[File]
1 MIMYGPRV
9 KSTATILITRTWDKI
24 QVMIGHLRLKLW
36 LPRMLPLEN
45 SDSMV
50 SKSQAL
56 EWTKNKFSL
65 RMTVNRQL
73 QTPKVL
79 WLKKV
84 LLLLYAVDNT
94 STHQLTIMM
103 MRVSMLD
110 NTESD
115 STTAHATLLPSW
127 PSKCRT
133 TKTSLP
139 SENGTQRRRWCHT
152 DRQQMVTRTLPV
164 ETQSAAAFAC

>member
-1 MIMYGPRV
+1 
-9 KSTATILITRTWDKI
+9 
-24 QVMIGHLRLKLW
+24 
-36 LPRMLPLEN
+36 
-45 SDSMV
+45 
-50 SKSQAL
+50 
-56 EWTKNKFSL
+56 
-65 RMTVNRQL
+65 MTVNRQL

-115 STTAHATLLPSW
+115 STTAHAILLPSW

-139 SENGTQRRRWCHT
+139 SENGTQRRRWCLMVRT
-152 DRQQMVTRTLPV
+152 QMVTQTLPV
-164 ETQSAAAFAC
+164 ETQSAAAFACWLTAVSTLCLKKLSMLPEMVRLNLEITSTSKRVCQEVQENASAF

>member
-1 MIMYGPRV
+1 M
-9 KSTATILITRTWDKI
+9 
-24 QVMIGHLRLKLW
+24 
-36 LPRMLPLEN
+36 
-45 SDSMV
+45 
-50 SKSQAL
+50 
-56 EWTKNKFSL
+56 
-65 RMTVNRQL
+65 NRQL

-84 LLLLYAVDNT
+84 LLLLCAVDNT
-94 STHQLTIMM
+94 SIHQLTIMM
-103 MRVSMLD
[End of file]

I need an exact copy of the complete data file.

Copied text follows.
1 MIMYGPRV
9 KSTATILITRTWDKI
24 QVMIGHLRLKLW
36 LPRMLPLEN
45 SDSMV
50 SKSQAL
56 EWTKNKFSL
65 RMTVNRQL
73 QTPKVL
79 WLKKV
84 LLLLYAVDNT
94 STHQLTIMM
103 MRVSMLD
110 NTESD
115 STTAHATLLPSW
127 PSKCRT
133 TKTSLP
139 SENGTQRRRWCHT
152 DRQQMVTRTLPV
164 ETQSAAAFAC

>member
-1 MIMYGPRV
+1 
-9 KSTATILITRTWDKI
+9 
-24 QVMIGHLRLKLW
+24 
-36 LPRMLPLEN
+36 
-45 SDSMV
+45 
-50 SKSQAL
+50 
-56 EWTKNKFSL
+56 
-65 RMTVNRQL
+65 MTVNRQL

-115 STTAHATLLPSW
+115 STTAHAILLPSW

-139 SENGTQRRRWCHT
+139 SENGTQRRRWCLMVRT
-152 DRQQMVTRTLPV
+152 QMVTQTLPV
-164 ETQSAAAFAC
+164 ETQSAAAFACWLTAVSTLCLKKLSMLPEMVRLNLEITSTSKRVCQEVQENASAF

>member
-1 MIMYGPRV
+1 M
-9 KSTATILITRTWDKI
+9 
-24 QVMIGHLRLKLW
+24 
-36 LPRMLPLEN
+36 
-45 SDSMV
+45 
-50 SKSQAL
+50 
-56 EWTKNKFSL
+56 
-65 RMTVNRQL
+65 NRQL

-84 LLLLYAVDNT
+84 LLLLCAVDNT
-94 STHQLTIMM
+94 SIHQLTIMM
-103 MRVSMLD